National parks

National park location view
Theodore Roosevelt National Park
  • North Dakota
  • 476,783 visitors (2003)
  • founded November 10, 1978
Theodore Roosevelt National Park
United States map
Theodore Roosevelt National Park.jpg

State parks

There are 18 state parks in North Dakota that are administered by the North Dakota Parks & Recreation Department.

Economy and Infrastructure

Sunflower fields in Traill County
Oil production in western North Dakota

The real gross domestic product per capita (per capita real GDP) was USD 68,723 in 2016 (national average of the 50 US states: USD 57,118; national ranking: 5). Although less than 10% of the population is employed in agriculture, it continues to play an important role. Important products are cereals, potatoes and flax. North Dakota is the largest producer of barley, sunflower seeds, wheat, and durum wheat in the United States. Cattle and turkey farming are important.

The unemployment rate was 2.2% in March 2020 (US average: 4.4%). North Dakota had the lowest unemployment rate of any state in the country.

raw materials

Oil and gas production has been gaining in importance since oil was discovered at Tioga in 1951 , while lignite mining has declined. Technical progress and the increased oil price have led to an “oil boom” in the region, which has large deposits of tight oil (“fracking oil”). These are now increasingly exploited, currently in the Bakken formation . In March 2012, North Dakota produced 17.9 million barrels of crude oil, so North Dakota overtook Alaska (17.5 million barrels) for the first time and was the second largest oil producer in the USA after Texas. In October 2012, 23.2 million barrels were produced, more than 11% of the total US production of 206.7 million barrels in October 2012.

North Dakota has great potential for generating wind power in the Great Plains, which has been increasingly used since 2008. Before 2008, there was hardly any significant wind power generation, but by 2010 wind power generation rose sharply to 5,236 million kWh, which corresponds to just over 4 percent of total US wind power generation.



The main east-west routes are US 2 and Interstate 94 . The state highways 5 and 200 are also significant east-west routes. The major north-south trunk roads are Interstate 29 , US 81 , US 281 , US 83 , and US 85 .

The US 52 runs northwest to southeast from Portal to Jamestown and then together with I-94 to Fargo . The US 12 runs through the extreme southwest of the state and crosses the US 85 in Bowman to Denver and El Paso (Texas) .


The BNSF Railway and the Canadian Pacific Railway (CP) maintain the most extensive route network in North Dakota. Regional companies are the Dakota, Missouri Valley and Western Railroad (DMVW) and the Red River Valley and Western Railroad (RRVW), which mostly operate on leased branch lines of the BNSF and the CP, which should be closed.

The railway companies that operate in North Dakota include two others in addition to these:

  1. Dakota Northern Railroad (DN)
  2. Northern Plains Railroad (NPR)

Former railway companies on the territory of the state were:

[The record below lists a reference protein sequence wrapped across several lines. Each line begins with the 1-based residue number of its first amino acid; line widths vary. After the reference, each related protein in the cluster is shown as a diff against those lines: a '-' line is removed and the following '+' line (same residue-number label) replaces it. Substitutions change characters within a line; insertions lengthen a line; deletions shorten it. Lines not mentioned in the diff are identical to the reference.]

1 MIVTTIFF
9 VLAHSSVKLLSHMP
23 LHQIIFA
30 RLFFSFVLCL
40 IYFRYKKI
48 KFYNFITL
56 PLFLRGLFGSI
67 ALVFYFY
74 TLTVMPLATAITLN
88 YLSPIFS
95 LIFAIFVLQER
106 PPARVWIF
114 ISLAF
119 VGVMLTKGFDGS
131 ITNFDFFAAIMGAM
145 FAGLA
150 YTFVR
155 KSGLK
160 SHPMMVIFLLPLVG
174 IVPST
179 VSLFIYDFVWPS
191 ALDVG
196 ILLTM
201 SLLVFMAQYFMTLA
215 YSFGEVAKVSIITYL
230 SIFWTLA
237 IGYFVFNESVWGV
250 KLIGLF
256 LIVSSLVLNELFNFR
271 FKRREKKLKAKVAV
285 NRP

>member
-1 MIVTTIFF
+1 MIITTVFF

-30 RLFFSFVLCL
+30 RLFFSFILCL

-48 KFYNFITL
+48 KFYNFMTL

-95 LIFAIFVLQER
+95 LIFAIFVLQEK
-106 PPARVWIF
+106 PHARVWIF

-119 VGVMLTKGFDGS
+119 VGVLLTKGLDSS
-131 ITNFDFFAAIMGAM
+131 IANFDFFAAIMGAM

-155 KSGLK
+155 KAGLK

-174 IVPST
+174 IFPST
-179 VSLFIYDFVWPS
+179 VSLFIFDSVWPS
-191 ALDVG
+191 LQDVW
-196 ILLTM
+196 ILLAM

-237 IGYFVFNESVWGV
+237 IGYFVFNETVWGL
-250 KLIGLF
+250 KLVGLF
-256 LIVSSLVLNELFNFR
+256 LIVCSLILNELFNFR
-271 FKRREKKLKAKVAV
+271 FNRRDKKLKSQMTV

air traffic

North Dakota has 90 public airports. Bismarck, Devils Lake, Dickinson, Fargo, Grand Forks, Jamestown, Minot and Williston are served by regular services.

Other infrastructure

The KVLY TV mast is located in Fargo , a television broadcast mast with a height of 628.8 meters and thus the fourth tallest structure in the world (as of 2019).


  • Robert P. Wilkins, Wynona H. Wilkins: North Dakota: A History. WW Norton and Company, New York 1977, ISBN 978-0-393-24379-6 .

Web links

Wiktionary: North Dakota  - explanations of meanings, word origins, synonyms, translations
Wikivoyage: North Dakota  Travel Guide
Commons : North Dakota  - Collection of pictures, videos, and audio files

Individual evidence

  1. ^ Density Using Land Area
  2. Excerpt from | Population, 2015 estimate .
  3. ^ North Dakota - Selected Social Characteristics
  4. ^ US Census Bureau _ Census of Population and Housing . Retrieved February 28, 2011
  5. Extract from . Retrieved February 28, 2011
  6. Excerpt from February 28, 2011
  7. US Census 2000
  8. ^ The Association of Religion Data Archives | Maps & Reports
  9. ^ First People - Summary of North Dakota History. In: State Historical Society of North Dakota. Retrieved July 20, 2020 .
  10. List of NHL by State . National Park Service , accessed October 31, 2018.
  11. ^ Constitution of North Dakota
  12. North Dakota Presidential Race Results: Donald J. Trump Wins. In: December 13, 2016, accessed June 28, 2017 .
  13. ^ David Leip: Dave Leip's Atlas of US Presidential Elections. Retrieved November 28, 2018 .
  14. ^ US Department of Commerce, BEA, Bureau of Economic Analysis: Bureau of Economic Analysis. Retrieved August 27, 2017 (American English).
  15. ^ US Census Bureau Profile of Selected Economic Characteristics: Data Set: Census 2000 Summary File 3 (SF 3) - Sample Data Geographic Area: North Dakota
  16. United States Department of Agriculture: National Agriculture Statistics Service
  17. ^ Unemployment Rates for States. Retrieved May 18, 2020 .
  18. ND becomes nation's second-leading oil producer. Retrieved December 11, 2012 .
  19. EIA: North Dakota Oil Production (English)
  20. ^ US Department of Energy Electricity Generation from Renewable Energy in North Dakota

Coordinates: 47 ° 26 ′  N , 100 ° 20 ′  W